Podrías completar esta actividad durante el curso de varios días. Cuando hayas terminado la mayor parte de la tabla, tómale una foto. También asegúrate de fotografiar tus exploraciones en los varios espacios naturales que visitaste en Fort Collins.

Puedes subir tus fotos y compartir tus aventuras en nuestra página de Facebook. Cuando estés escribiendo tu publicación, por favor incluye los resultados de la tabla más arriba, una pequeña descripción sobre los lugares a los que fuiste, lo que observaste, y el número de veces que visitaste un espacio natural. Podrías utilizar la etiqueta #NatureAmongUs.

Si quieres, también puedes mandar tus investigaciones por correo electrónico a Bella Harris. Durante cada semana, estaremos  resentando estos trabajos ¡incluyendo el tuyo! a través de las redes sociales.

¿Buscas más aventuras? Explora la vida silvestre, plantas, y polinizadores en las actividades anteriores de “La naturaleza entre nosotros,” disponible en nuestro sitio web: fcmod.org/blog.

¿Te gustaría descargar esta actividad? Haz clic aquí para obtener un archivo PDF.

Para encontrar actividades, ideas y mucho más descubrimiento en casa, ¡síguenos!

Continue Reading

Fourth of July Celebrations in Colorado

Post written by Alex Ballou, Marketing Assistant.

Fourth of July Celebrations in Colorado

Knights of Columbus float in parade in Fourth of July Parade, Denver, Colorado. From Frank McCafferty scrapbook. Circa 1919.

 

William Clifford “Cliff” Brollier in front of the old Elks Building at the corner of Walnut and Linden Streets, Fort Collins, Colorado. Photo taken during the July 4 Celebration. The photo was donated by Doris (Brollier) Greenacre. Circa 1913.

 

Festive Fourth: Sara Hunt, Jill Kusa and Emma Payton join hands to dance to the sounds of Liz Masterson and band during Fourth of July events at City Park. Fort Collins, Colorado. Circa 1993.

 

Japanese men with parasols marching in Fourth of July Parade in Denver, Colorado. From Frank McCafferty scrapbook. Circa 1919.

 

Fourth of July parade in Denver – two women with parasols in floral decorated car. From Frank McCafferty scrapbook. Circa 1919.

 

Similar features adorn the miniature Statue of Liberty at City Park and Rocky Mountain High School senior Chris Olson, who wore his hair in “liberty spikes” during the Fourth of July celebration. Fort Collins, Colorado. Circa 1989.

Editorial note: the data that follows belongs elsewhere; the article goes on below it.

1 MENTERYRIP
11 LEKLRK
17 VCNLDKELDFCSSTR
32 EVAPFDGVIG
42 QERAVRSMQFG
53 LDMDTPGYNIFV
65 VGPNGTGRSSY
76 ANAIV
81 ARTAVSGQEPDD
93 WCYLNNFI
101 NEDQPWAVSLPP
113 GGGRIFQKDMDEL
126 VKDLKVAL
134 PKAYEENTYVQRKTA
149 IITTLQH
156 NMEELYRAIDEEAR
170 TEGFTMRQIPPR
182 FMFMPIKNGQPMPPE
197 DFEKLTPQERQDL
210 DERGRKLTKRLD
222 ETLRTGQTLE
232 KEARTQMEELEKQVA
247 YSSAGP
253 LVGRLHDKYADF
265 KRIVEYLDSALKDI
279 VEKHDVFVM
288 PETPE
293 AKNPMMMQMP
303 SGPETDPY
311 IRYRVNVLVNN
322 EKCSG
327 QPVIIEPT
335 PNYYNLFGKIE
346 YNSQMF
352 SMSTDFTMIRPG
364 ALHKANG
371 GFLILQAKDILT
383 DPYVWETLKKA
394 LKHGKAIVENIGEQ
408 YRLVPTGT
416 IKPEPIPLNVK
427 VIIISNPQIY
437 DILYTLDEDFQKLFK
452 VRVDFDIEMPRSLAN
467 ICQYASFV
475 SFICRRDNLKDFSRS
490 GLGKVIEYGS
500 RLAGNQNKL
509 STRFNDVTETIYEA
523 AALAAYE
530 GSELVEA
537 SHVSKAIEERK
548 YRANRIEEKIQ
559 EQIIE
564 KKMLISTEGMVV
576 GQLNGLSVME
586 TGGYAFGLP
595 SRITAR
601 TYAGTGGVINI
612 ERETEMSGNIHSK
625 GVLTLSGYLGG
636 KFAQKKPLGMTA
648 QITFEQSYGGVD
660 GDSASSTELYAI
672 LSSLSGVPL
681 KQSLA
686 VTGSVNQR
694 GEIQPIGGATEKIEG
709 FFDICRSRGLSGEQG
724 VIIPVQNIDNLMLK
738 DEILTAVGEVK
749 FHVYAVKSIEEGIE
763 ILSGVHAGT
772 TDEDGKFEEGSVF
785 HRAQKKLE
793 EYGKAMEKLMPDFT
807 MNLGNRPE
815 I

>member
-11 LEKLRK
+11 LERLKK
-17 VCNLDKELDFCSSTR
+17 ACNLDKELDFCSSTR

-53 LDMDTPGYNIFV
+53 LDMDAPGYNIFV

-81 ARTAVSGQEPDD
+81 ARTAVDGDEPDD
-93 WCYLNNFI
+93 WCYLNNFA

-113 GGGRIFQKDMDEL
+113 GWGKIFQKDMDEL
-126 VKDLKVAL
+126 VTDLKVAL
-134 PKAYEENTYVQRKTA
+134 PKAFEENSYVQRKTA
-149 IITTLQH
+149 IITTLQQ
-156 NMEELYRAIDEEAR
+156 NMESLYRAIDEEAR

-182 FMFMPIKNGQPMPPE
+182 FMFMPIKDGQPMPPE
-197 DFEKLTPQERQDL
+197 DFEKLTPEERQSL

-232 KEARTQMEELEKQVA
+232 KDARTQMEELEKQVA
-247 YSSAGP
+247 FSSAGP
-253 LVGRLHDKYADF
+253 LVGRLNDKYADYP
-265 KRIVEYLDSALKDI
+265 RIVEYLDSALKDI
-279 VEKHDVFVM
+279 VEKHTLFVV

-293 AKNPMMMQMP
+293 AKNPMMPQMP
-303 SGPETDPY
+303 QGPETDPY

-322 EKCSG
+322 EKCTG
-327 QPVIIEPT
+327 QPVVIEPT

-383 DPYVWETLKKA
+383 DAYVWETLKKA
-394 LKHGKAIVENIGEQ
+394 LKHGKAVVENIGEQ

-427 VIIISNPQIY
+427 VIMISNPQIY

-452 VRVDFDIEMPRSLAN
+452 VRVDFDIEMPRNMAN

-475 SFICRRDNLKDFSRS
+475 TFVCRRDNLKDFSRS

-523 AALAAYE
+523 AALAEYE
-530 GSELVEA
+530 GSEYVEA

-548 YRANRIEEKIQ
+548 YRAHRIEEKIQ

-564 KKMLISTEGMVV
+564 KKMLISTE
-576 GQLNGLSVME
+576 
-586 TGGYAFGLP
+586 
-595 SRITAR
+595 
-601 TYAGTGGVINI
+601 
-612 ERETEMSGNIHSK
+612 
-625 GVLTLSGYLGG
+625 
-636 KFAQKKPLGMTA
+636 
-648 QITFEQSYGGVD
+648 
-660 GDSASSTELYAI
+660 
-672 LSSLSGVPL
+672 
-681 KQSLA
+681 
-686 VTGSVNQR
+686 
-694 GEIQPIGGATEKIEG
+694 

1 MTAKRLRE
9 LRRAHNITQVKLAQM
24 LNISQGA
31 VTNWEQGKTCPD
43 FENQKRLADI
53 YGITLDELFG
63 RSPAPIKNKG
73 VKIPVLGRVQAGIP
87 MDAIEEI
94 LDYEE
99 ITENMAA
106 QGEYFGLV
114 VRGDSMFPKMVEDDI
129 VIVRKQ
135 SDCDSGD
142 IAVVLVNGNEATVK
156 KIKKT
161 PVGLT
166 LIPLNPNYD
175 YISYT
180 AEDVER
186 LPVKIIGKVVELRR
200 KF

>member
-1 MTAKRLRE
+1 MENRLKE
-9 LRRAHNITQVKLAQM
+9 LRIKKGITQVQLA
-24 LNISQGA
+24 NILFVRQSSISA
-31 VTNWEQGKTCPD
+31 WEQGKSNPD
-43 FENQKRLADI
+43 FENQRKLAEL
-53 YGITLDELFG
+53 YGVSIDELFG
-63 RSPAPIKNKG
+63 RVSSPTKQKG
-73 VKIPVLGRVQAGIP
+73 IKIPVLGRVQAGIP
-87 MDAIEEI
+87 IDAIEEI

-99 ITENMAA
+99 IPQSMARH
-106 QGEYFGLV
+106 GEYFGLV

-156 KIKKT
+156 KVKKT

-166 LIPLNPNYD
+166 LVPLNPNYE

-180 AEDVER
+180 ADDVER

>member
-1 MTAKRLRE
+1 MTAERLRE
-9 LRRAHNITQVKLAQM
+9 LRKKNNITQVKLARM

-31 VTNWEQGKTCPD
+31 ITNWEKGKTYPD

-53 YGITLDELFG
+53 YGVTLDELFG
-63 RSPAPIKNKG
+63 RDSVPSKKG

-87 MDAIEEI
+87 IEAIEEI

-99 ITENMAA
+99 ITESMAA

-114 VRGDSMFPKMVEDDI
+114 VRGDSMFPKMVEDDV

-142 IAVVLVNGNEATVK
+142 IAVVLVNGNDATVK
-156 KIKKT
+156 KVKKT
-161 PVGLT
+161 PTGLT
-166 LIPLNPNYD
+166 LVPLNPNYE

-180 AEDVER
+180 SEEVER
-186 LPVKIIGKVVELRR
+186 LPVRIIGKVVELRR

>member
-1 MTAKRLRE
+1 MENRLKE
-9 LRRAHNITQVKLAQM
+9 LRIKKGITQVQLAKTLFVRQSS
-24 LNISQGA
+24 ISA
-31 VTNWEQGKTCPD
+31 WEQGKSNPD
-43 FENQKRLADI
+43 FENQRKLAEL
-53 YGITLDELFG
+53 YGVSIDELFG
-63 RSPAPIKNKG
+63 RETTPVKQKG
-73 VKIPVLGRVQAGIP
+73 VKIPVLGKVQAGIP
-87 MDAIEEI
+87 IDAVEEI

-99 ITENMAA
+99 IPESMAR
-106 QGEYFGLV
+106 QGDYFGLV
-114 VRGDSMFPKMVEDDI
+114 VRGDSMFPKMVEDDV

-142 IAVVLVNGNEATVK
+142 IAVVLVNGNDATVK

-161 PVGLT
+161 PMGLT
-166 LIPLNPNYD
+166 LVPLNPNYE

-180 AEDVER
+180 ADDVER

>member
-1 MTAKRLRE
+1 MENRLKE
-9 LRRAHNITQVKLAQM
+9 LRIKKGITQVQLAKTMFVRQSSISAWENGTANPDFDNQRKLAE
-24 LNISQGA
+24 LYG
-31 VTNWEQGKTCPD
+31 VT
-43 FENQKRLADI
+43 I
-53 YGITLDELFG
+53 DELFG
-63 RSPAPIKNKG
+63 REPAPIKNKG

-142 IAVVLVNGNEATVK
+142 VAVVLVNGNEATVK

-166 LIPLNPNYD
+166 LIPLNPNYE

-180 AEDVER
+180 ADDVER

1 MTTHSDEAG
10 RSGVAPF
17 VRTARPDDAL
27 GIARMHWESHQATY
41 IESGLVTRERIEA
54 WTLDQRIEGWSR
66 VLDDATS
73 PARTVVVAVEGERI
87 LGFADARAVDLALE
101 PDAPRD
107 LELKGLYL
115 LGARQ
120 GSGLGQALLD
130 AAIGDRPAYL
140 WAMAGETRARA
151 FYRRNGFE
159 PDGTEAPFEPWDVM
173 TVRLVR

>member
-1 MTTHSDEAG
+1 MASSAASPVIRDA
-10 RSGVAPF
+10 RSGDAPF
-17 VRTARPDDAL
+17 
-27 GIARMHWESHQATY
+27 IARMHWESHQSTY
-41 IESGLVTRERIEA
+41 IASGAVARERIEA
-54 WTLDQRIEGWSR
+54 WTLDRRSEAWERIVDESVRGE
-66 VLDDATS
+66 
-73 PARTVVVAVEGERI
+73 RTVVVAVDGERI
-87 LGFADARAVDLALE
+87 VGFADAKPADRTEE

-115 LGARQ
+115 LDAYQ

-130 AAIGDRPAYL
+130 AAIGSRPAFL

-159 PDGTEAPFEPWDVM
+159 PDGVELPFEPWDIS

Spectators and runners enjoy the Fourth of July Firecracker Five race near Horsetooth Reservior. (The Triangle Review, 1979/07/08, p.2)

 

Fireworks stand in semi-truck trailer near Fort Collins, Colorado. Circa 1979.

 

Local history lives here. Like us on Facebook to see more historical images and artifacts. Archival images are available for research, purchase, and more through the online Fort Collins History Connection website.

Continue Reading

Daily Discovery: Paper Plate Sundial

Post written by Sierra Tamkun, Learning Experiences Manager.

Daily Discovery: Paper Plate Sundial

Here comes the Sun… to tell us the time! Our closest star keeps Earth warm so life can grow and holds our whole solar system together! And before the invention of the mechanical clock, people used the Sun’s movement across the sky to tell time using sundials. Make your own sundial and test the oldest time-measuring tool for yourself!

Supplies:
• Paper plate
• Pencil
• Ruler
• Markers, crayons, or colored pencils
• Assorted craft supplies – stickers, glitter, pom poms, buttons, etc.

Instructions:
1. Flip your paper plate so the bottom is facing up. Write a “12” at the top of your plate.
2. Write a “6” along the bottom of your plate, directly below the “12.” Add a “3” along the right side, and a “9” on the left, directly across from each other.
3. Use the sharpened end of your pencil to poke a hole through the middle of the plate. Push the pencil all the way through.
4. Decorate the face of your sundial! Draw with markers or crayons, add color and shapes, glue on glitter, buttons, or attach stickers!
5. Take your paper plate and pencil outside on a sunny day! Place the plate on the ground with the “12” pointed North.